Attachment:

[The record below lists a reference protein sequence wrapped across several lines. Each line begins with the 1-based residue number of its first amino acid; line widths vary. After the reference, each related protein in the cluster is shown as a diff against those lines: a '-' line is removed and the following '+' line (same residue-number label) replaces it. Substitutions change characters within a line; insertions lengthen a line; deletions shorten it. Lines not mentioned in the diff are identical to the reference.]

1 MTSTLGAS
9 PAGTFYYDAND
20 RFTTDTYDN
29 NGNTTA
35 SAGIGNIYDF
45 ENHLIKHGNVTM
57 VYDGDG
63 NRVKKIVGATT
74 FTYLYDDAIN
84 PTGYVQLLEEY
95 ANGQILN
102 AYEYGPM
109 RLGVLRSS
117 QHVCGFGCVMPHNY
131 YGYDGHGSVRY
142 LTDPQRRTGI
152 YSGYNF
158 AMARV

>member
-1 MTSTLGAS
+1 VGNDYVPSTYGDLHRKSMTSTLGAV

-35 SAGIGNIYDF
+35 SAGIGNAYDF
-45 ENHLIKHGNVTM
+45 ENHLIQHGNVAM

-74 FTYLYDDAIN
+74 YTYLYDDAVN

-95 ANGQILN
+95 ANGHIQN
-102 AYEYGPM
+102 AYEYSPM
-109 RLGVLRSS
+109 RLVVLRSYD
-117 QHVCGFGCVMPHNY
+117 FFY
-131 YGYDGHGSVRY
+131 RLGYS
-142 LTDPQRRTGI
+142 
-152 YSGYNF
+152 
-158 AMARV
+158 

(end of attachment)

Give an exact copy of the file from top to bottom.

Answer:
[The record below lists a reference protein sequence wrapped across several lines. Each line begins with the 1-based residue number of its first amino acid; line widths vary. After the reference, each related protein in the cluster is shown as a diff against those lines: a '-' line is removed and the following '+' line (same residue-number label) replaces it. Substitutions change characters within a line; insertions lengthen a line; deletions shorten it. Lines not mentioned in the diff are identical to the reference.]

1 MTSTLGAS
9 PAGTFYYDAND
20 RFTTDTYDN
29 NGNTTA
35 SAGIGNIYDF
45 ENHLIKHGNVTM
57 VYDGDG
63 NRVKKIVGATT
74 FTYLYDDAIN
84 PTGYVQLLEEY
95 ANGQILN
102 AYEYGPM
109 RLGVLRSS
117 QHVCGFGCVMPHNY
131 YGYDGHGSVRY
142 LTDPQRRTGI
152 YSGYNF
158 AMARV

>member
-1 MTSTLGAS
+1 VGNDYVPSTYGDLHRKSMTSTLGAV

-35 SAGIGNIYDF
+35 SAGIGNAYDF
-45 ENHLIKHGNVTM
+45 ENHLIQHGNVAM

-74 FTYLYDDAIN
+74 YTYLYDDAVN

-95 ANGQILN
+95 ANGHIQN
-102 AYEYGPM
+102 AYEYSPM
-109 RLGVLRSS
+109 RLVVLRSYD
-117 QHVCGFGCVMPHNY
+117 FFY
-131 YGYDGHGSVRY
+131 RLGYS
-142 LTDPQRRTGI
+142 
-152 YSGYNF
+152 
-158 AMARV
+158 